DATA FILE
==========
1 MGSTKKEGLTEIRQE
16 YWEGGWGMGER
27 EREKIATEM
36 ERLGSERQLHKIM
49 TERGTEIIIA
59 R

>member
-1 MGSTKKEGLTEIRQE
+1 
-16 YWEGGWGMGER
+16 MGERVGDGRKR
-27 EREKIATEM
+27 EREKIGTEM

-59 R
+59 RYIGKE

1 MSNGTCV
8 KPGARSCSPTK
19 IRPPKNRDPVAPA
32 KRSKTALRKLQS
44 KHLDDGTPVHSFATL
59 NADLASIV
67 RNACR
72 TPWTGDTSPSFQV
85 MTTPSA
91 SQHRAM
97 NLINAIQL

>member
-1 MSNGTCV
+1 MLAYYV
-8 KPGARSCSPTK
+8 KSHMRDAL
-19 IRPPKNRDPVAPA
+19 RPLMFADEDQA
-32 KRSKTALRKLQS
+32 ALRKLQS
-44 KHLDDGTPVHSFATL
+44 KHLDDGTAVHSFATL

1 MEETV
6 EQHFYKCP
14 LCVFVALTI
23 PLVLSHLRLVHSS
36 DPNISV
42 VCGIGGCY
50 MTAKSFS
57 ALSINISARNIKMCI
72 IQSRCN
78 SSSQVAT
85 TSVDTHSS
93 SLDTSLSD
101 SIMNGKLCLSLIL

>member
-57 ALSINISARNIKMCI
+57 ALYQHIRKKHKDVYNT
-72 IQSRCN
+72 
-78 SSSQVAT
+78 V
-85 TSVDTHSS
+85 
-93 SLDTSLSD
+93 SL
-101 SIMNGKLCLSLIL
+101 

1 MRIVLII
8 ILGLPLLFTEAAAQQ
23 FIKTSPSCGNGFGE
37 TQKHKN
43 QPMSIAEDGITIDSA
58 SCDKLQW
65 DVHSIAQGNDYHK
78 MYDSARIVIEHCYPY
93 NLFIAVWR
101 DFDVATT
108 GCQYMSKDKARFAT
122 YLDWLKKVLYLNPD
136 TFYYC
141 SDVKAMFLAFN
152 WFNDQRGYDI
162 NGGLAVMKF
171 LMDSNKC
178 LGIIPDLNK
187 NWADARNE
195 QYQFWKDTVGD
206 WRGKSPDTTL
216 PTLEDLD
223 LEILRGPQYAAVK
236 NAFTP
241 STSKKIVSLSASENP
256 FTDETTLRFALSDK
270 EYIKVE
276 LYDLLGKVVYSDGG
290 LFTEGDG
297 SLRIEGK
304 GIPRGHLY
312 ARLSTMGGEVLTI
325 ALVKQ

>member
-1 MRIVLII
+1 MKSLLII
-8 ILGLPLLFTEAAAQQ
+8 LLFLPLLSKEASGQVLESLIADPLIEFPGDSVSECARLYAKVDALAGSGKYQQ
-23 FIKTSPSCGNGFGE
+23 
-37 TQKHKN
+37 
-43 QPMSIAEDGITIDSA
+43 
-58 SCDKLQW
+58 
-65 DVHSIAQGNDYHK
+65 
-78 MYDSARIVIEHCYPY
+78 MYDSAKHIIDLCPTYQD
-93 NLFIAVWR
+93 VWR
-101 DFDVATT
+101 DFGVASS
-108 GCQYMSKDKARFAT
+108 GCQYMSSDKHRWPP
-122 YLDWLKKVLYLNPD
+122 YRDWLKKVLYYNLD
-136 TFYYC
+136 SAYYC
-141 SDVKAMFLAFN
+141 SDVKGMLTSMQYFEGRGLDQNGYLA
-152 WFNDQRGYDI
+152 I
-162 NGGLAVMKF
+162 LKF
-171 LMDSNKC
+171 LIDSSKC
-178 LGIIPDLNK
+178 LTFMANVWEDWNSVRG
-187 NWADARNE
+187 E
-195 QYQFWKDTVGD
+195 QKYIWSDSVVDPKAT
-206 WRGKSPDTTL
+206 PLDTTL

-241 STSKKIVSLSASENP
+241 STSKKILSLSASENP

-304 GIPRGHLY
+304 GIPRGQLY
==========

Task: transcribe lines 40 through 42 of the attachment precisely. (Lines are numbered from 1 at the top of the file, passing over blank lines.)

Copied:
14 LCVFVALTI
23 PLVLSHLRLVHSS
36 DPNISV